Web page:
You looked excited and you said a lot of cool stuff is going on in DC besides birthday cakes. Do you have any other stories?

Dany Sigwalt

I’m trying to think. I haven’t been at the center of it, but really great examples of tenants organizing their buildings through rent strikes and pushing the city to support excluded workers, so folks who are undocumented who for whatever other reason don’t have the paper evidence necessary to be able to collect on unemployment, to be able to support those folks. A lot of really beautiful community organizing happening to make sure, both within and outside of the government, to make sure that folks’ needs are being met.

Vicki Robin

Yeah, so now the economy is opening up, according to the newspapers. What newspapers do you read, Vicki? Well, I read a lot. It’s still difficult, you know. Companies are still finding it hard to attract workers at wages they were able to attract workers before. People don’t want to work for under $15 an hour. No, it’s just not worth it to them. I think a lot of people have figured out how to make enough money outside the dominant economy. It’s true that under times of duress, there’s an increased solidarity; then when the duress is off, that people start to try to individualize their solutions. What’s holding together the movements that you’ve built under the duress of COVID, and also the Trump administration?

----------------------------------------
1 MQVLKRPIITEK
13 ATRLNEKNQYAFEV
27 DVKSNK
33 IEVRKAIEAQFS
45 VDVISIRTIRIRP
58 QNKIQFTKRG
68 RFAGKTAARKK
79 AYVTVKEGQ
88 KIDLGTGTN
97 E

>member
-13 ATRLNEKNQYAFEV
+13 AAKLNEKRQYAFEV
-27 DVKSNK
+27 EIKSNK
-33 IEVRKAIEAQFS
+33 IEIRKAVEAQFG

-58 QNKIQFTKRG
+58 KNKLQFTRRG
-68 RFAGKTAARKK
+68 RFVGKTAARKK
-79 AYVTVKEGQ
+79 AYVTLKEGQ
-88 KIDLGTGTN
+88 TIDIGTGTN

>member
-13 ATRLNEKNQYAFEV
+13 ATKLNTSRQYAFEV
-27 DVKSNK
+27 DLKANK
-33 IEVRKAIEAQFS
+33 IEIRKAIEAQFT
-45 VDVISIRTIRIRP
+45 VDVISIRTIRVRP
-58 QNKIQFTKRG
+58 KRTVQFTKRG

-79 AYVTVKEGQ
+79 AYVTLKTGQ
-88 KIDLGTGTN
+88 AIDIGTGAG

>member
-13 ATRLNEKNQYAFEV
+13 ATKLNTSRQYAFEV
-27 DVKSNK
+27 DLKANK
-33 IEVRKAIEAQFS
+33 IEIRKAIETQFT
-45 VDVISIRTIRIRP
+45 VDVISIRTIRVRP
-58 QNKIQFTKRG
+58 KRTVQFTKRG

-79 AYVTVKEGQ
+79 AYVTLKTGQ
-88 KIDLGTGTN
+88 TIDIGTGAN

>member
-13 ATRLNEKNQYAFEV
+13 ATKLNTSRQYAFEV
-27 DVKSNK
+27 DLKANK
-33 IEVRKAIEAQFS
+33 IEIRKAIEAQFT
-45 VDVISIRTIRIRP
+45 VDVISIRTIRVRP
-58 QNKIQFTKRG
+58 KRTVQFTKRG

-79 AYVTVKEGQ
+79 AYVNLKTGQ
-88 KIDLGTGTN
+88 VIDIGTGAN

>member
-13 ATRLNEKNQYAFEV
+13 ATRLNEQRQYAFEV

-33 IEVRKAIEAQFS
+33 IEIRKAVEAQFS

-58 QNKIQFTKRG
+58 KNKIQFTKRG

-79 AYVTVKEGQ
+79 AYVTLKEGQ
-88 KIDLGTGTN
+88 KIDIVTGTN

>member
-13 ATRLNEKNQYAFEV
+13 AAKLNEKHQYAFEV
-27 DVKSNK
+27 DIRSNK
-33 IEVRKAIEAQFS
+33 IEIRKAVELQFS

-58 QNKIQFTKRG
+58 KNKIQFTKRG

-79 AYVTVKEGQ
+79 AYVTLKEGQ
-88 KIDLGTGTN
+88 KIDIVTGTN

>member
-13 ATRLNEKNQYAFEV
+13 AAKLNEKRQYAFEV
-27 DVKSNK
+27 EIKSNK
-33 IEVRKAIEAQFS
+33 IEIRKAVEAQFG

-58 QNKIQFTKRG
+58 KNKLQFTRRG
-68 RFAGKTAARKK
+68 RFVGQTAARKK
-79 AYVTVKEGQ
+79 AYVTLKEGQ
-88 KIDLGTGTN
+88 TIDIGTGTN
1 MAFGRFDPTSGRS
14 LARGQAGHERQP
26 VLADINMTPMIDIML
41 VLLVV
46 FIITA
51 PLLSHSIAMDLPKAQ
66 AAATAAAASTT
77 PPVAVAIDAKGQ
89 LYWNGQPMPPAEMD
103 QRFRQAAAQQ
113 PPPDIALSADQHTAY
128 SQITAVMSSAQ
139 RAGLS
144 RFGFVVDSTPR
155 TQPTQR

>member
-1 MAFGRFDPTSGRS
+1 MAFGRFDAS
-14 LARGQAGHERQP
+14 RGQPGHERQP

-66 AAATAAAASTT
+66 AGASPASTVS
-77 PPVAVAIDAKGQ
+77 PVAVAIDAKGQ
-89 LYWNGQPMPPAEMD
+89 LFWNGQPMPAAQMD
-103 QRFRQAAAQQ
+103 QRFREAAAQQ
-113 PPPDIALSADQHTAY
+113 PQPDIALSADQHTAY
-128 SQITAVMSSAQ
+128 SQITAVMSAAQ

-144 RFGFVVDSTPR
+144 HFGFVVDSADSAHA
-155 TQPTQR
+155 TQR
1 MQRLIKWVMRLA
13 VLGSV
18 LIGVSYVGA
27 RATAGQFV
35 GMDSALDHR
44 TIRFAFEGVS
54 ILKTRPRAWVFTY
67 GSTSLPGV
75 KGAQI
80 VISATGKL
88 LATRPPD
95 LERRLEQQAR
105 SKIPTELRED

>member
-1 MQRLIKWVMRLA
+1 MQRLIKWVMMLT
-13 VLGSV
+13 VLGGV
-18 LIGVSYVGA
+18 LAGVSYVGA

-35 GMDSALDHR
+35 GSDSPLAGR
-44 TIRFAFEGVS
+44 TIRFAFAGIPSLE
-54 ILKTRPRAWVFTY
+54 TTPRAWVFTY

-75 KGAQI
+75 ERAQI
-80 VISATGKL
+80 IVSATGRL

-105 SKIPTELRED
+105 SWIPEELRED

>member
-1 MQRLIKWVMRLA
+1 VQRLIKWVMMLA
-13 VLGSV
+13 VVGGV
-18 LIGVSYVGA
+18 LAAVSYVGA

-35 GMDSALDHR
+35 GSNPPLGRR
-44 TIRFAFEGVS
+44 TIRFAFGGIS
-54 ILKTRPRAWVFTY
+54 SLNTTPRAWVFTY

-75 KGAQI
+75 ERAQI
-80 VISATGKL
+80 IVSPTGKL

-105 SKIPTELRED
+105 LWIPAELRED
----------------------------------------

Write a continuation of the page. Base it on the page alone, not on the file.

Dany Sigwalt

Yeah, I’m making a face because it’s not me who’s building it, right? It’s the folks who I’m working with who are doing the work. I in no way, shape, or form want to be taking credit for it. There are, obviously, many times the number of folks who I am working with, who I’m not working with who are doing so much incredible work. But I think that when we’re talking about the movement landscape as a whole… for starters, there’s a certain level of consciousness that exists because of folks like the Fight For 15, around the level of inequity and folks have been doing really good education work. I think that folks have a deeper understanding about how everything is so broken, that opting back into a system that just doesn’t work and didn’t work, becomes even more unpalatable. I think that people were really forced to figure out how to configure their lives in community to reduce dependence on the economy and economic system that we live in. I think that there’s so many layers to that, around the political education that people have been pushing for so long, and also the availability for support, that folks don’t feel like they’re by themselves. I mean, working for $7.25, which is the federal minimum wage is just unfathomable. The idea of trying to sustain yourself, let alone a family on that kind of money; it makes a lot of sense why that doesn’t make sense to people, especially when they have other people in their communities who have their back and when they can spend their time and energy supporting other people, whether or not there’s a direct financial benefit to it.